A Week In Books: Celebrity memoirs, the high price of fame

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The Independent Culture

Imagine, if you dare, the tackiest, trashiest night of chat-shows and celebrity "specials" ever to surge, simpering and chortling, out of TV hell.

Imagine, if you dare, the tackiest, trashiest night of chat-shows and celebrity "specials" ever to surge, simpering and chortling, out of TV hell. We begin, naturally enough, with pukka young Jamie Oliver and twinkly old Rolf Harris (for that fake-nostalgia buzz). Pretty soon we'll get to meet George Best (so sad!) and Victoria Beckham (even sadder!), with a little cameo from Julie Burchill (outrageous!) about her own views of Posh'n'Becks. Then carry on sniggering with Frank Skinner and Vinnie Jones, to please the beery lads (Oi!), with Clement Freud and Terence Conran on tap to tickle those bon vivant oldsters.

The fun's not over yet: here's the ferocious Anne Robinson (hiss!) and the flaky Chris Eubank (hith!). A big round for Robbie Williams and Ali G, idols of da yoof, and welcome back Larry "JR" Hagman, idol of da yoof's mum. Aunt Betty Boothroyd is on hand to dish out a taste of her order, order. And did I forget to mention the ever-fragrant Mr Davidson? Never fear; Jim is here.

Please stop gibbering. This naff nightmare is the face of British non-fiction publishing for autumn 2001. Books written by (or at least ghosted for) all of the above will head the lists of corporate publishers between now and Christmas. You will spot their authors (or perhaps "authors"), grinning dementedly at the size of their cheques, on every masthead, billboard, hoarding and TV trailer within reach.

Celebs, of course, have issued volumes bearing their names ever since the grizzled generals and statesmen of the 18th century dictated maxims and reflections to well-born young gofers. What's new, and utterly dispiriting, is the seamless integration of every major publisher into a cross-media carnival that stretches from pop and sport and movies to tabloids and TV and the gossipy glossies. We need a fresh term for these cynical, machine-tooled products: not a book so much as a "bo OK!".

For giant publishers today, the celebrity blockbuster is no vulgar sideshow. It makes or breaks careers and companies. Get it right as an editor or marketeer, and you can take the express lift to the top of the firm. Get it wrong (anyone for a remaindered copy of Anthea Turner?), and the ridicule lives with you for years.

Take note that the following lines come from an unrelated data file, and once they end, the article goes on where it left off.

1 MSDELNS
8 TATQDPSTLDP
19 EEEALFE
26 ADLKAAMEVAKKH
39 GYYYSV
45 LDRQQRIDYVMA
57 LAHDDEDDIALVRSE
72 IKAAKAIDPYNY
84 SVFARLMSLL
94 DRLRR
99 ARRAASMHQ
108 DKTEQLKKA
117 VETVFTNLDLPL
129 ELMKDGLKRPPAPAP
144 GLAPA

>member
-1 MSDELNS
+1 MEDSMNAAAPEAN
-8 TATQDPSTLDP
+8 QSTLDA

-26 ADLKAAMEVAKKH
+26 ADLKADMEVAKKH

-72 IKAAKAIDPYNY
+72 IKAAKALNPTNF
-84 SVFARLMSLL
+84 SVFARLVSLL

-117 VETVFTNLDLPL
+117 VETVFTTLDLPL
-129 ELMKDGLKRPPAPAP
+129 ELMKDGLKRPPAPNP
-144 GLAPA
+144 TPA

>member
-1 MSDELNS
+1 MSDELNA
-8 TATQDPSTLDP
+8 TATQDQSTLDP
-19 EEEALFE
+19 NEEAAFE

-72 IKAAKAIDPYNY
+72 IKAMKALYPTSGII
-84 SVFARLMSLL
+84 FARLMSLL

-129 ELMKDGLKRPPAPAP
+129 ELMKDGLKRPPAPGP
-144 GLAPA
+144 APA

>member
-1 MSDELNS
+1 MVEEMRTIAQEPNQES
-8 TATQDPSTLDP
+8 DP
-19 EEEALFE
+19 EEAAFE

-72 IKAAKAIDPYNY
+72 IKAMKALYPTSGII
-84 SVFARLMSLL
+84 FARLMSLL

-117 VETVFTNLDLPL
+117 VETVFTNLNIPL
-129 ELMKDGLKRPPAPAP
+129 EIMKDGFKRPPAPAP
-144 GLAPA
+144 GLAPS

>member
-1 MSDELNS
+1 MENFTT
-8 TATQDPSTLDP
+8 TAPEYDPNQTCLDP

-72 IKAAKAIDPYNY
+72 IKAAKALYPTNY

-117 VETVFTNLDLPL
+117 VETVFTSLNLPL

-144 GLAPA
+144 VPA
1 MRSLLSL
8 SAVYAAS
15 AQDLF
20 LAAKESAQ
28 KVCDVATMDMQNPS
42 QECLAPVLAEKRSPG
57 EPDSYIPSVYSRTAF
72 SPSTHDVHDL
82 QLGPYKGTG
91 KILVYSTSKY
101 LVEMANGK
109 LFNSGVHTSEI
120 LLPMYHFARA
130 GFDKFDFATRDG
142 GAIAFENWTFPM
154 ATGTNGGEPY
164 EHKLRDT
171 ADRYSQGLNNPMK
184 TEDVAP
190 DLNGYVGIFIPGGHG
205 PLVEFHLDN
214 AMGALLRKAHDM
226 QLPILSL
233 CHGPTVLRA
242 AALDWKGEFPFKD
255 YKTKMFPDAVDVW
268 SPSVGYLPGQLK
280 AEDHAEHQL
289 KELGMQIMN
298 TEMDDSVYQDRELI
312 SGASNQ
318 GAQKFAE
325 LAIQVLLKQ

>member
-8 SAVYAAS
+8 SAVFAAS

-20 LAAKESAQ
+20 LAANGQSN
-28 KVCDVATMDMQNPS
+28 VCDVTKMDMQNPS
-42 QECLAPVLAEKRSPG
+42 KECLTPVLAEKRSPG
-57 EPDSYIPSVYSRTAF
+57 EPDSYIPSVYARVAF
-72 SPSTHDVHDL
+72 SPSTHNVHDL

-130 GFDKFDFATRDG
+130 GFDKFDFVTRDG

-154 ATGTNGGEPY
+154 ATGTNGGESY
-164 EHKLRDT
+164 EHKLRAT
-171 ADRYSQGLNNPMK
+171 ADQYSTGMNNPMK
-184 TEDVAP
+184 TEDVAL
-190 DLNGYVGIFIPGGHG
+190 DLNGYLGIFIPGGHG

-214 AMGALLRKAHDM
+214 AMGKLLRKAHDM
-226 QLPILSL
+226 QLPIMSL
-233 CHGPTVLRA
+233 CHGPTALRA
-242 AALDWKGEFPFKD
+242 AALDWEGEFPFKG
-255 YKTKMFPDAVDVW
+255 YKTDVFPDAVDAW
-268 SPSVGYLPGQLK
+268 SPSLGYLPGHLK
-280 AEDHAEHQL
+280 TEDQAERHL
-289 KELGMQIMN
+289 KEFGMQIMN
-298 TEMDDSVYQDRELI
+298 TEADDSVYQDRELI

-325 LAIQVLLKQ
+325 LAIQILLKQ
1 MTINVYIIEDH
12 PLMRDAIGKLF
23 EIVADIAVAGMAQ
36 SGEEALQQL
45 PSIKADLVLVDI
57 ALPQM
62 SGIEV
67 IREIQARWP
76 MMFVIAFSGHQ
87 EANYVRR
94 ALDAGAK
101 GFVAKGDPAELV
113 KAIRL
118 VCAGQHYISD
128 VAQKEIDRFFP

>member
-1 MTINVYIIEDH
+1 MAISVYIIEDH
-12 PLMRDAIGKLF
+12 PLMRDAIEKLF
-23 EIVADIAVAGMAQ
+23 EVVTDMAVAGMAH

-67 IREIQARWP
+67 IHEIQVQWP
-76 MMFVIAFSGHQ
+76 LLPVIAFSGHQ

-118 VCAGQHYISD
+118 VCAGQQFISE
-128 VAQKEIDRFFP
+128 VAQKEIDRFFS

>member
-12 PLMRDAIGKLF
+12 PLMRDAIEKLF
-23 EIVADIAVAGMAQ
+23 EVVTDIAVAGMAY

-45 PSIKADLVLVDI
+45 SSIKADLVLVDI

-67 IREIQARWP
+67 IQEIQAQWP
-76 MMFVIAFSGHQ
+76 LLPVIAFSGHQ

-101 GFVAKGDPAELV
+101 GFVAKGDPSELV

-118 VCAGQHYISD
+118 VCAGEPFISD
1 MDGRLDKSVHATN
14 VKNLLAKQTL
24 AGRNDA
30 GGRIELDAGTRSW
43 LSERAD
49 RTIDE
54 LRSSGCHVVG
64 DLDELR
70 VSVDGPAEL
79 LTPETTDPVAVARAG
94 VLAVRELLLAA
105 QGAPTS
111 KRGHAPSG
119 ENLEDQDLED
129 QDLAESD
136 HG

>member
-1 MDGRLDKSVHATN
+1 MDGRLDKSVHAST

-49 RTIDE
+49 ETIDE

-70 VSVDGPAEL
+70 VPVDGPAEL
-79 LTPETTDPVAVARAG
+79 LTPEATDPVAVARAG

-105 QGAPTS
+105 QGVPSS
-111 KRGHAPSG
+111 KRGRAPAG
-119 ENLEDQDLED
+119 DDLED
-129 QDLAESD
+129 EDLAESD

The oddest facet to this whole spangly charade is the way that the super-hyped star vehicle can "succeed" without anyone much enjoying it. Flog the serial rights to a cash-rich newspaper (as Penguin has just done with the Life of Posh); arrange the TV tie-in appearances; flood the star-struck bookselling chains with copies; shoehorn the title into every Christmas catalogue: the book's profile will skyrocket, even if it bores most readers and the star concerned is falling fast. (To the average Hear'Say fan, the Spice Girls must mean about as much as Doris Day and Peggy Lee.)

With their elephantine period of gestation, celebrity books have always lagged way behind the front line of popular taste. Hence the fact that publishers, in finest funky-uncle style, will proudly tout new tomes from figures whose fame peaked a year or two ago ( viz Ali G). Now, however, this built-in tardiness can serve the wider media economy. In effect, British corporate publishing has transformed itself into a generous life-support system for fading celebs. And it's pretty routine to pay £500,000 or more for that dubious privilege.

Meanwhile, all these speculative top-dollar deals have helped drive the "midlist" of intelligent non-fiction books to the very brink of extinction. It used to be argued that the froth paid for the cream; now, the froth (at trendy cappuccino prices) replaces the cream.

So where are this season's definitive biographies, enduring autobiographies, path-breaking histories, ground-shaking science books? With a few honourable exceptions (Granta, Murray, Verso, Profile among the independents; Allen Lane, Weidenfeld, Fourth Estate, Chatto among the corporate "niche" imprints), they've been ditched to pay for Jim Davidson and his pals. Did anyone ask the loyal readers of proper non-fiction if they wanted it abolished to suit the agenda of the chief scheduler at the ITV Network Centre? I suspect not.

By the way, another small company to cherish is Reaktion Books. Soon, they'll publish Chris Rojek's analysis of Celebrity today. Now there, at last, is a necessary book.

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